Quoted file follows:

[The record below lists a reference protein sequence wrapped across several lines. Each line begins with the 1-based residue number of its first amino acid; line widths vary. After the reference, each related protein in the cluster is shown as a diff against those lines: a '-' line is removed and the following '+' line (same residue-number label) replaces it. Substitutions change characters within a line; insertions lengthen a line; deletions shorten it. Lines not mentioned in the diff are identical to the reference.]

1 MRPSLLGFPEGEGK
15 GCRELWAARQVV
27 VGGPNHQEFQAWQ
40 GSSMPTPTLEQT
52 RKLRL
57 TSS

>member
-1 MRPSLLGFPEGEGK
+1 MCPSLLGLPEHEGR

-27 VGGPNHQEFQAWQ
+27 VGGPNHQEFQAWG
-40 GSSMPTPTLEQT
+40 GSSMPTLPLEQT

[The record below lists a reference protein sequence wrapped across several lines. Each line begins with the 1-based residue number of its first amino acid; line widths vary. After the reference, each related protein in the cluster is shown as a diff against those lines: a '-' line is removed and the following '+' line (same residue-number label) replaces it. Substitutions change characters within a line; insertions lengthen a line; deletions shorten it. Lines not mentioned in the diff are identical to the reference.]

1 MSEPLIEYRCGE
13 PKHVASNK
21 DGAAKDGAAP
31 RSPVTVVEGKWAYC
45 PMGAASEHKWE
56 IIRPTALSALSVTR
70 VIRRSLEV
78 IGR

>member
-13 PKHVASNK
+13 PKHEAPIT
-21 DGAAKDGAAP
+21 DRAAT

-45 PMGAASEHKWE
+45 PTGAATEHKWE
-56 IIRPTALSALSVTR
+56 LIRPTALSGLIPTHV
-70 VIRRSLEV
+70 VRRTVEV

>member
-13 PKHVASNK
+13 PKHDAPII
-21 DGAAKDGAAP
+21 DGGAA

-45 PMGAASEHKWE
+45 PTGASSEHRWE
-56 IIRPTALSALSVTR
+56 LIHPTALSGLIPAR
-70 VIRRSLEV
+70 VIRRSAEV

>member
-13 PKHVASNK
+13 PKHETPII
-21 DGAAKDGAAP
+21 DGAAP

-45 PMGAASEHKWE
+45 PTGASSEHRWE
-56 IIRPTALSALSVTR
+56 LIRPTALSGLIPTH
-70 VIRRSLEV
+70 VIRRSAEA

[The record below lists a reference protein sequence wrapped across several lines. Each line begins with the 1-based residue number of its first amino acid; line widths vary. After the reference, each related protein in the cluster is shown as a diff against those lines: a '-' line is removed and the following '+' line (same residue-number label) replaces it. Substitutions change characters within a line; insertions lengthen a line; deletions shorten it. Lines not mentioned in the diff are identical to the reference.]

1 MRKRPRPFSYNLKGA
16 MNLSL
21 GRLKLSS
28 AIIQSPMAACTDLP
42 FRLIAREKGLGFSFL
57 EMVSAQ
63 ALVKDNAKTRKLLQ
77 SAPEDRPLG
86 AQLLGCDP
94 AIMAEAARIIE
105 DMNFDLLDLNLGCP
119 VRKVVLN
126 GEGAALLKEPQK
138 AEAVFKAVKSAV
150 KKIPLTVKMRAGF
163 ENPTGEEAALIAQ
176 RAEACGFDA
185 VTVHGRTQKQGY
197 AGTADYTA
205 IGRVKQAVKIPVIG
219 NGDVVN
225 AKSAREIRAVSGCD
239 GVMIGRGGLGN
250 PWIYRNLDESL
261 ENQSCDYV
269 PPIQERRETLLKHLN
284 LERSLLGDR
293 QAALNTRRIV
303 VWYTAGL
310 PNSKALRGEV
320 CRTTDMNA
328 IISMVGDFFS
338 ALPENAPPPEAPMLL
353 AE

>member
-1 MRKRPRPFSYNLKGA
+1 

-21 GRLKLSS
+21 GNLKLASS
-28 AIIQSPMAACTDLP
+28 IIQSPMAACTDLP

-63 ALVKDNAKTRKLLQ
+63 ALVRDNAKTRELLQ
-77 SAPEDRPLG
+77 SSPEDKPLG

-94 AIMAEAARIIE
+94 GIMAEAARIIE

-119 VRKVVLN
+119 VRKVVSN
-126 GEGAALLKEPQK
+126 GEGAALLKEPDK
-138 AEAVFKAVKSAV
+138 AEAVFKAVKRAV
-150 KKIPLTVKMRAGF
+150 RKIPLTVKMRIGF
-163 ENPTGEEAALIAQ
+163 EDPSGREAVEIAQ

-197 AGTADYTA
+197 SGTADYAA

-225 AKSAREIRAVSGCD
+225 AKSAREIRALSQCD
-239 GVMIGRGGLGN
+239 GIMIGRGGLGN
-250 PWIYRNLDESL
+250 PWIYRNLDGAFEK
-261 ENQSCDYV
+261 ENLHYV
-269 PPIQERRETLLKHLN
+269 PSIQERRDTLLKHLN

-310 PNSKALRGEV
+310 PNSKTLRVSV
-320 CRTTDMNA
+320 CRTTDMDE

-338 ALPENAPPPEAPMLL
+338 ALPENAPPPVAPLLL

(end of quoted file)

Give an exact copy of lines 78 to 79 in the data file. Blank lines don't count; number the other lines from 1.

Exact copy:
219 NGDVVN
225 AKSAREIRAVSGCD